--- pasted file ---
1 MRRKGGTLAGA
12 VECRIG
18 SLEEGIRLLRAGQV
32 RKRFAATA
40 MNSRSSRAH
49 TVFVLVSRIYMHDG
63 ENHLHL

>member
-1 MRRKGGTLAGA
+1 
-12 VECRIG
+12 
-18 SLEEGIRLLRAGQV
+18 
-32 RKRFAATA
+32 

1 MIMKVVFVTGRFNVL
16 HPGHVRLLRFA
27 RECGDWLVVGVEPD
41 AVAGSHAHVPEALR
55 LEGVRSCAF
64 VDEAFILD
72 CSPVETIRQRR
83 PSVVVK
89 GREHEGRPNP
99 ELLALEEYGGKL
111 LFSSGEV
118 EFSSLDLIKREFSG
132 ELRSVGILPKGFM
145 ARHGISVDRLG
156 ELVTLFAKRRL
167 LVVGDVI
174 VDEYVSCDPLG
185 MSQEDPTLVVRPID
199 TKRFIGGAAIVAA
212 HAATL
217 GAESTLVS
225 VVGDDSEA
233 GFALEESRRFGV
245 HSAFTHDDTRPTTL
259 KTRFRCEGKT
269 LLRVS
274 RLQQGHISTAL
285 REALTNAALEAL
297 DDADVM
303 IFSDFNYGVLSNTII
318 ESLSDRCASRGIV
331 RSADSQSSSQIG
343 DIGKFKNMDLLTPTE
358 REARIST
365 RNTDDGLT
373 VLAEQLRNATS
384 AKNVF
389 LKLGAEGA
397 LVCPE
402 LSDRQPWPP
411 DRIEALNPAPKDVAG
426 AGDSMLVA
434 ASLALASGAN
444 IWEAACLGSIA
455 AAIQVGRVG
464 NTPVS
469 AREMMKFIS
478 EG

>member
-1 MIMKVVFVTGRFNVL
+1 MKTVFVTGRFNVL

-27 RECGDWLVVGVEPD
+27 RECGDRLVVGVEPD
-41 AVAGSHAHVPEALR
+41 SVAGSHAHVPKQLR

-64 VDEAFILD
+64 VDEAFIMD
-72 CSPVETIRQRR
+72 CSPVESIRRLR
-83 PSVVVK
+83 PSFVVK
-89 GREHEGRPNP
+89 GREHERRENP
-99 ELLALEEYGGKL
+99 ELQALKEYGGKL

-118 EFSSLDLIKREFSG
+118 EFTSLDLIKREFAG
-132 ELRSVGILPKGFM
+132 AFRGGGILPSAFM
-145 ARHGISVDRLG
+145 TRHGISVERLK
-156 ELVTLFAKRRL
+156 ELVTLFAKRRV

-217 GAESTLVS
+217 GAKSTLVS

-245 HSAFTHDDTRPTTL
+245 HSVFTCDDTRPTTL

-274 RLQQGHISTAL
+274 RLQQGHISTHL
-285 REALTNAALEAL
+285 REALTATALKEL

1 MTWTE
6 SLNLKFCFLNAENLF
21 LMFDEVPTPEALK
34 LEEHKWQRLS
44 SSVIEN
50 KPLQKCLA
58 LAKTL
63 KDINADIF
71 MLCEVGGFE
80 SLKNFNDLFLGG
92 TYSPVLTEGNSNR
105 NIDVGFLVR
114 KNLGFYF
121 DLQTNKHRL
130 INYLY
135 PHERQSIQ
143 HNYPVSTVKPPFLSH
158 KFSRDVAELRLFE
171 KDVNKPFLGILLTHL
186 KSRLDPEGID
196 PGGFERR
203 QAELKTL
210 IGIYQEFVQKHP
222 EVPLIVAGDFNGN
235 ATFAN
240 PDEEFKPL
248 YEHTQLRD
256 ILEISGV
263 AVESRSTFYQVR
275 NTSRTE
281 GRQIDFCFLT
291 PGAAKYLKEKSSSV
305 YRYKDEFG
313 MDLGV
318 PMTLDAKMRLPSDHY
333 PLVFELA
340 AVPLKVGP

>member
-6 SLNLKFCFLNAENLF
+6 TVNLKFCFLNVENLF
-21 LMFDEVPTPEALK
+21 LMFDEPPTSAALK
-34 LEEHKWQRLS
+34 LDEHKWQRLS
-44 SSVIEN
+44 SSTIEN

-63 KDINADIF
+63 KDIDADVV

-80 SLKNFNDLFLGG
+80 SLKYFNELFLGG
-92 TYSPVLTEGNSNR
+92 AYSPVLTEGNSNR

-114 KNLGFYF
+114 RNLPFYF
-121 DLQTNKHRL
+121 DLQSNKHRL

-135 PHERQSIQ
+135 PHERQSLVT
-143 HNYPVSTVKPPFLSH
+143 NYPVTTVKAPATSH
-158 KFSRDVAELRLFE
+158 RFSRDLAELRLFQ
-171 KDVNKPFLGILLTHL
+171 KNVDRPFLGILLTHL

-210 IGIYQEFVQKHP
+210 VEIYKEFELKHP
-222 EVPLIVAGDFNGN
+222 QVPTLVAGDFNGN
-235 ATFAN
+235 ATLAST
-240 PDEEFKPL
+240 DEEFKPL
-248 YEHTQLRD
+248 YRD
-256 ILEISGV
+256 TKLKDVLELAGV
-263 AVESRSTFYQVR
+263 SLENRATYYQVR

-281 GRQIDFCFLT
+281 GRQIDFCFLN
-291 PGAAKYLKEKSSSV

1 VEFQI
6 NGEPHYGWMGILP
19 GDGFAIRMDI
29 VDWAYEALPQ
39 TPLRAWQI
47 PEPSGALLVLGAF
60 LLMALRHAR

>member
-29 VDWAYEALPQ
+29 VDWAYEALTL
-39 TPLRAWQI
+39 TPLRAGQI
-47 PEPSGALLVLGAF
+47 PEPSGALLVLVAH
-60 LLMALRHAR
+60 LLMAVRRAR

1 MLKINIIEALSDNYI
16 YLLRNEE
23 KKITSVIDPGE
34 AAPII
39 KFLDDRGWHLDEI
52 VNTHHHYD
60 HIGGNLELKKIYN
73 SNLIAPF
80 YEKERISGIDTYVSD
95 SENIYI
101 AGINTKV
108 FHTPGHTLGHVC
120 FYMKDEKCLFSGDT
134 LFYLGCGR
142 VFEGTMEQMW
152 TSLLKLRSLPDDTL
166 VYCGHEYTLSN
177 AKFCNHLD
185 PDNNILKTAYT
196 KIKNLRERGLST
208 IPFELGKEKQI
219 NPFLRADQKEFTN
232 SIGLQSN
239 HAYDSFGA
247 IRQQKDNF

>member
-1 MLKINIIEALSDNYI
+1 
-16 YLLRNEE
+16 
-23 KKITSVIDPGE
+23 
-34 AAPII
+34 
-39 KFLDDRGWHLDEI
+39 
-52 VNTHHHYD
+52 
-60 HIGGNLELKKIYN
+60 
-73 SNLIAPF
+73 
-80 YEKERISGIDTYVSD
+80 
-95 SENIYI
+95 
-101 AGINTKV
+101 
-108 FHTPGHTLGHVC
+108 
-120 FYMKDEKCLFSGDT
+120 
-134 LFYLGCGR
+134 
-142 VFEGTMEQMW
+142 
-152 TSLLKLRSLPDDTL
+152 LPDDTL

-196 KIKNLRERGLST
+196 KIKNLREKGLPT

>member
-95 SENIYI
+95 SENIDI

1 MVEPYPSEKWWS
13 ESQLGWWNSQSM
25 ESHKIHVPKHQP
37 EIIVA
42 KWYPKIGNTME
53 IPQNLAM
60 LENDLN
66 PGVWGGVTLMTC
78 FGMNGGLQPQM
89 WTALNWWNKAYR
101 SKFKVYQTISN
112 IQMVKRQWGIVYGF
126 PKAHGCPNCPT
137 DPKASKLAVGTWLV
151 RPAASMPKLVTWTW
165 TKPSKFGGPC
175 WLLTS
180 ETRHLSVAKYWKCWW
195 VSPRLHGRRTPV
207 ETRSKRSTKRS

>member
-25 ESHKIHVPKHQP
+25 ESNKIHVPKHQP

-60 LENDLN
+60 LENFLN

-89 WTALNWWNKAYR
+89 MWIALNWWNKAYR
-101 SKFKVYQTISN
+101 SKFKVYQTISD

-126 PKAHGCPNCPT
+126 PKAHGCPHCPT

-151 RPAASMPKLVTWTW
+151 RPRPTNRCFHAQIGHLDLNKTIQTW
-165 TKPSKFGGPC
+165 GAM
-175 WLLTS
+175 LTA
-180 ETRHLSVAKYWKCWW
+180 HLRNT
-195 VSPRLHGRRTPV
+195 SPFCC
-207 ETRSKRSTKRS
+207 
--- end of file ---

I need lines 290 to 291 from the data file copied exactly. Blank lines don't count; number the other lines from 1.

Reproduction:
+151 RPRPTNRCFHAQIGHLDLNKTIQTW
-165 TKPSKFGGPC